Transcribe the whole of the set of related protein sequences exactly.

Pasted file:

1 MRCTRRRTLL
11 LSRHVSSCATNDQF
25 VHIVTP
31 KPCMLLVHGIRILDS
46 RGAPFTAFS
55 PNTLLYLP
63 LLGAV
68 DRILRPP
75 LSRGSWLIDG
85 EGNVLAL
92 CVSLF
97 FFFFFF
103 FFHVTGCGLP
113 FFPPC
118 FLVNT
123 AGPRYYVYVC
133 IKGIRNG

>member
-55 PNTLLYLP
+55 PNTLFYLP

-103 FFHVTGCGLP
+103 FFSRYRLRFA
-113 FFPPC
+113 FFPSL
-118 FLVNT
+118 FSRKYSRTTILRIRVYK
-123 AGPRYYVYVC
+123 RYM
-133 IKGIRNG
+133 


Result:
1 MRCTRRRTLL
11 LSRHVSSCATNDQF
25 VHIVTP
31 KPCMLLVHGIRILDS
46 RGAPFTAFS
55 PNTLLYLP
63 LLGAV
68 DRILRPP
75 LSRGSWLIDG
85 EGNVLAL
92 CVSLF
97 FFFFFF
103 FFHVTGCGLP
113 FFPPC
118 FLVNT
123 AGPRYYVYVC
133 IKGIRNG

>member
-55 PNTLLYLP
+55 PNTLFYLP

-103 FFHVTGCGLP
+103 FFSRYRLRFA
-113 FFPPC
+113 FFPSL
-118 FLVNT
+118 FSRKYSRTTILRIRVYK
-123 AGPRYYVYVC
+123 RYM
-133 IKGIRNG
+133 